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Champlain, Samuel de

Carte de la nouvelle France [westerly portion of Champlain's 1632 map of New France]

Publication information:
From his Les Voyages de la Nouvvelle France Occidentale, dicte Canada, 1632

Copperplate engraving, 53 x 87 cm.

New York (State)--Maps--Early works to 1800
New England--Maps--Early works to 1800
Canada--Maps--Early works to 1800

1. Scanned from facsimile in Justin Winsor, Narrative and Critical History of America, IV, p. 387.

Samuel de Champlain

Carte de la nouvelle France [western portion] , 1632

The French contribution to the discovery and mapping of New York tends to be overlooked, although the French arrived on the scene at approximately the same time as the Dutch. Their control of the St. Lawrence River gave them easy entry into northern New York, and they were quite active as traders, missionaries and soldiers in the areas north and west of the Dutch and British settlements. The French continued to be the dominant military power in the area until around 1760, towards the end of the French and Indian War.   They produced many high quality maps throughout this period.

Champlain is known as the founder of New France.  He was also an important explorer and an expert cartographer. In addition to discovering Lake Champlain, he explored much of Northern New York, including the area south of Lake Ontario.  He also made an important voyage of exploration along the coast of Northern New England as far south as the southern shore of Cape Cod.  His maps of New York and the New England coast had considerable influence on subsequent Dutch cartography.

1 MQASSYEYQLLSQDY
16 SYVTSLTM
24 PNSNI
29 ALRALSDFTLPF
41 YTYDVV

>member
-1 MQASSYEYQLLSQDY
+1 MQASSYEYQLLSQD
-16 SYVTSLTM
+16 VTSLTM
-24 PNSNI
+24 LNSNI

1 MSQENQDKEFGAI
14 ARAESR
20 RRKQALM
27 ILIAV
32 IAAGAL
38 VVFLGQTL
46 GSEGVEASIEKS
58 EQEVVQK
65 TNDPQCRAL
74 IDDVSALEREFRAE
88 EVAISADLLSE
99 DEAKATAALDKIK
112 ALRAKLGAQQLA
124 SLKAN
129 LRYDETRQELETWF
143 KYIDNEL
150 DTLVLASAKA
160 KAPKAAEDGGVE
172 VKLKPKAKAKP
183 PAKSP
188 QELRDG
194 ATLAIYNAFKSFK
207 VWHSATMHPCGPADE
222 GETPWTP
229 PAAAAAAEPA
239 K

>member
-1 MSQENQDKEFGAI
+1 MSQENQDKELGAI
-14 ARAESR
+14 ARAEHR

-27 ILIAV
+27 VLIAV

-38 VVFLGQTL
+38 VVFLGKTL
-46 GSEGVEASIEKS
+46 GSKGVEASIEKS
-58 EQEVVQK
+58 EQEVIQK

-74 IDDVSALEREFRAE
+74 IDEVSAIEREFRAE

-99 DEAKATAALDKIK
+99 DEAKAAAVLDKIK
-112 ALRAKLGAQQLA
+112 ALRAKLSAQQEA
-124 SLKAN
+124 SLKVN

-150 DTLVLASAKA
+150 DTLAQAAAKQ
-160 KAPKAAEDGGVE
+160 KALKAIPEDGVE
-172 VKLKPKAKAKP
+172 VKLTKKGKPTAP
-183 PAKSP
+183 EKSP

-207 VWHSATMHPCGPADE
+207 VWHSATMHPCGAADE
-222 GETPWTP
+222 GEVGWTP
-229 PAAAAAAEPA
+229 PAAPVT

The Champlain map of 1632 shows the extent to which the French had established themselves at an early date. In spite of its obvious distortions, the map shows many of the basic features of northern New York. Lake Champlain is a prominent feature, although it is displaced far to the east. Lake Ontario and Niagara Falls are clearly shown, although Lake Erie appears as a kind of channel connecting Lake Ontario with Lake Huron. The Hudson and Mohawk rivers are also shown, although the Mohawk is shown flowing to the north. Numerous villages, fields, and trails of the Iroquois and other Indians are illustrated. At least a hint of the Finger Lakes and the Adirondack Mountains can be seen. As one would expect, southern New York is shown in less detail, although the Dutch settlement at New Amsterdam is symbolized by a church. The Hudson is identified as "Riviere des Trettes," and Long Island is given the unusual name "Isle of the Ascension" (Isle de l’Ascension).


Burden, Mapping of North America , no. 237

Heidenreich, Explorations and Mapping of Samuel de Champlain

Morison, Samuel de Champlain

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Revised 3/21/03